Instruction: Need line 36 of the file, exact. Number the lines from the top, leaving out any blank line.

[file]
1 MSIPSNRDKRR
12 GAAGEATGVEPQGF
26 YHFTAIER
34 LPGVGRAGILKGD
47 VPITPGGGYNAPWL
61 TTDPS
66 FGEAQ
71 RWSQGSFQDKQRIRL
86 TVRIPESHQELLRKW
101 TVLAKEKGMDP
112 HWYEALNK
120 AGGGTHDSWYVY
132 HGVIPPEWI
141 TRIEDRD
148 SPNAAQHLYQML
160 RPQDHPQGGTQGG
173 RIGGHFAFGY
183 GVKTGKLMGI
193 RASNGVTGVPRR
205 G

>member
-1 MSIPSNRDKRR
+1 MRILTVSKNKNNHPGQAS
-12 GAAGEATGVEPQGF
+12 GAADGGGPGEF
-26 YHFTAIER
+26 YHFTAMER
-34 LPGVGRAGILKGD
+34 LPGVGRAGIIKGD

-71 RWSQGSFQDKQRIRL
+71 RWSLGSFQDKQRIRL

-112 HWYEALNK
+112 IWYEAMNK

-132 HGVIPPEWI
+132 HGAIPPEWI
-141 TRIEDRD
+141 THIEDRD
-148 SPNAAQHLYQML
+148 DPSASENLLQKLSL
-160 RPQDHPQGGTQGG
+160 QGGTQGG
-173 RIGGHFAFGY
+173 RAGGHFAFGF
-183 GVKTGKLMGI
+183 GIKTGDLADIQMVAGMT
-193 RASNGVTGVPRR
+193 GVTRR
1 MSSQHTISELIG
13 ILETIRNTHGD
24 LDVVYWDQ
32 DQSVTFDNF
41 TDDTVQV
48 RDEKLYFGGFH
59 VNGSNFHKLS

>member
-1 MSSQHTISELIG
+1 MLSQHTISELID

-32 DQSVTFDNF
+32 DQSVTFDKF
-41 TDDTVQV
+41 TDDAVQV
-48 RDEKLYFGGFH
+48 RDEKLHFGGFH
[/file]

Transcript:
-141 TRIEDRD